2019: Beware of the Feral Chickens
Updated: Apr 20, 2019
2018 was, overall, a good year for me. Looking more outwardly from myself and the people close to me, it gets a lot more grim for 2018 so I try to keep it to my own individual world when it comes to measuring up 365 days at a time. With that in mind, I feel good about 2018 and feel even better about moving on into 2019.
In 2018, I worked on a lot of different and really great video projects in the realm of editing and as a colorist. I got through my last full year of grad school with a semester left to go. I had a couple different internships and jobs to supplement my freelance work. I met some and talked to some awesome people with great talent who helped me further shape my career journey. I went to Broadway shows, traveled to Bermuda, ate a lot of ramen, and of course, I devoured more stories in various forms. Here were some of my favorite stories of the year:
2018 was also the year I started therapy for the first time which is great and everyone should do it if it’s financially possible for you. So, this year has also been an exploration of my own emotional state especially in the realm of grief. Almost unconsciously, I gravitated towards narratives of death, grief, and ceremony.
The Immortalists is a winding tale of a group of siblings who find out for certain the day they will die and follows each of them to their ends. On the other side of things, From Here to Eternity: Traveling the World to Find the Good Death is a nonfiction book on how various cultures and parts of the world process death and grief in various rituals.
Reading these, I felt almost comforted and warmed, strangely enough. It was an understanding of what connects us all as a human tradition we must go through and knowing that there wasn’t just one right way to do so. I highly recommend both.
I’m a horror fan through and through meaning at any moment, I’m liable to scroll through Netflix and press play on any old thing in the “horror” category which is usually a bad idea. However, in this case, The Haunting of Hill House stood out to me as a lot more than just another horror story to devour. Continuing with my theme of death and grief, it’s a lot more than a story of horror. The Haunting of Hill House is the picture of a family going through the loss of their mother and how that affects their relationships to each other and elevates the nightmares within themselves.
I wouldn’t necessarily suggest you watch this if you can’t stomach a ghost in your face, but if you can, I think it’s a fantastically produced show with a surprisingly deep current of love and hurt that runs underneath the surface of it’s haunted moments.
And The Marvelous Mrs. Maisel is still just as fun and rowdy as it was in the first season. I'm a sucker for any story that takes place in the late 50s and that's mostly because of the outfits.
I would wear that red dress TODAY.
I’ve never played a God of War game before this year. Despite my love of Greek and Roman mythology and the gods, I think the blatant hypermasculinity of it’s protagonist really repelled me as an adolescent. This entry in the series presented itself as a new chapter to the life of Kratos in which he’s now not only a father but a widower. The relationship between father and son is one that really holds you close as you play if the excellent game play and exploration of an ominous and beautiful world doesn’t do it for you.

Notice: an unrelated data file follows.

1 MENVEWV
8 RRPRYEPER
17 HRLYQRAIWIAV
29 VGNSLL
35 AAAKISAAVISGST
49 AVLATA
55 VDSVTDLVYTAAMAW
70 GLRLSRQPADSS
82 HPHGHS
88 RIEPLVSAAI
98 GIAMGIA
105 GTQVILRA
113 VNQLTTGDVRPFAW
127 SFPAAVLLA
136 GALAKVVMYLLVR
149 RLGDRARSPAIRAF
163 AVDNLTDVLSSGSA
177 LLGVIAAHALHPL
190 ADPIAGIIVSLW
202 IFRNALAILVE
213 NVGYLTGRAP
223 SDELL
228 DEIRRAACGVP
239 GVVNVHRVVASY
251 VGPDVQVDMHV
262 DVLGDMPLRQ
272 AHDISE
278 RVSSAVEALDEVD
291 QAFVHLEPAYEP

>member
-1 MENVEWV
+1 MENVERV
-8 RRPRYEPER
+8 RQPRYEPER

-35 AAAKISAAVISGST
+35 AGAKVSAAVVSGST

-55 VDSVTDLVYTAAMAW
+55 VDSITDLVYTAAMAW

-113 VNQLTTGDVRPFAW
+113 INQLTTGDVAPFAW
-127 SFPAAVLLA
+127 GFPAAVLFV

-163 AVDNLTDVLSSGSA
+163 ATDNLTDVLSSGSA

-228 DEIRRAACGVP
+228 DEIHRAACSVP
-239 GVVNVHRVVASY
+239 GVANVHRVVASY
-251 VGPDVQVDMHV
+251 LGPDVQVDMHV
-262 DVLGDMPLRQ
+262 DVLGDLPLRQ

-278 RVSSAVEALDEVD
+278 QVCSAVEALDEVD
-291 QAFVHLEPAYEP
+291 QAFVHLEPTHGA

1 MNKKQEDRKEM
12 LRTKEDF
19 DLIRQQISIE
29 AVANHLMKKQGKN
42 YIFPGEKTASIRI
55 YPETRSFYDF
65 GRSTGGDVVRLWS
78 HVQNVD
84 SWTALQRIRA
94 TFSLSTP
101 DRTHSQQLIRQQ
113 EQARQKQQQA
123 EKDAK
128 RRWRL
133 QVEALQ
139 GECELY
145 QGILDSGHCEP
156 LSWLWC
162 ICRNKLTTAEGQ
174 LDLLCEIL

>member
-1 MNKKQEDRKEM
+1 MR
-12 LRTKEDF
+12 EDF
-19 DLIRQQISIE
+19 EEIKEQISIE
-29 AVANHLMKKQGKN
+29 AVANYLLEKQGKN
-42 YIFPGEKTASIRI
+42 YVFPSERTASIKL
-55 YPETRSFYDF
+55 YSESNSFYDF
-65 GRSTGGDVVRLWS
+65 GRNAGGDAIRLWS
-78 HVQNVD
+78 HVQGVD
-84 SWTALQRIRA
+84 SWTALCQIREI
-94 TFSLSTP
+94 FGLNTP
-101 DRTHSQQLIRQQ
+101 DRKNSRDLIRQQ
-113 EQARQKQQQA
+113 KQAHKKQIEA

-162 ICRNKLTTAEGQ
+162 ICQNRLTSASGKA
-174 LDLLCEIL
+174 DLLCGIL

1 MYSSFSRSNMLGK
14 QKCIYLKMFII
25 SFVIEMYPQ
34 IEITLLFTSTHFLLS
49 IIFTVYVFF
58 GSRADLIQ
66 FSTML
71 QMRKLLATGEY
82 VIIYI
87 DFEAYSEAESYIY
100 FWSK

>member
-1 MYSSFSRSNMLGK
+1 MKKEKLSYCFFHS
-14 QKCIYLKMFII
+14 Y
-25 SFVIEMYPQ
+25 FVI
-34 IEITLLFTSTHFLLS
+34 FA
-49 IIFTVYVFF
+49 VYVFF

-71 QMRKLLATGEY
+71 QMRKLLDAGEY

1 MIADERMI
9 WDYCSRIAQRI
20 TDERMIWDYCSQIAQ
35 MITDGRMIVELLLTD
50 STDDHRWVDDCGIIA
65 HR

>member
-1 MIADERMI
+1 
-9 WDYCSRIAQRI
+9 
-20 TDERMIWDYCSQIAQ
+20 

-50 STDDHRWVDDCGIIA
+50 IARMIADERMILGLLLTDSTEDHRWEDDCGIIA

The honourable mention didn’t actually come out this year, but I spent a lot of time playing it on my Nintendo Switch and loved how it scratched all my JRPG itches. Ys 8: Lacrimosa of Dana was my introduction into the YS series and I can’t wait to see what game comes out next.
I’m fairly obsessed with social media, Generation Z, and everything my younger, teenage cousins engage themselves with on the internet. It’s so fascinating to see these miniature adults grow up with such different technology than I had at their age. They have Instagram, and I had Pajama Sam. What can be so frustrating with movies/tv featuring teens is how stupidly inaccurate it can all be when it comes to that culture and dialogue. I thought Bo Burnham did such a great job at capturing that incredibly unromantic essence of being a teen especially in the present day.
It was sort of like an amalgamation of moments I distinctly remember being a teen girl (also, it’s great to have this be a teen movie about a young girl, not a young boy) and then things I couldn't relate to not being Gen Z which were hilarious and strange. I had such a strong emotional connection to this film, I came out immediately wanted everyone I knew to have seen it as well.
Spider-man: Into the Spider-verse really is just my other favorite movie of this year which is both very different in some ways from Eighth Grade but with some similar themes. All I need to say about Into the Spider-verse is SEE IT because not only is it a tightly written story, it’s a huge accomplishment in the art of animation and extremely fun just to WATCH the whole time.
As an editor, I see it as part of my job and lifelong education to throw myself into the world of fiction whether it’s a movie, a book or a video game. Not to mention that I love it obviously. All of it helps shape the way I want to tell stories and teaches me of the world. Here’s to even more tales (and also more boba tea) in 2019.
Other 2018 awards:
My 2018 drink of choice: Chai tea latte (from anywhere, but particularly there’s a place close to my apartment that I find does it best)
Artist I was really digging in 2018: Lizzo
Favorite animal of the year: the Feral Chicken from Bermuda. See picture at top of the page.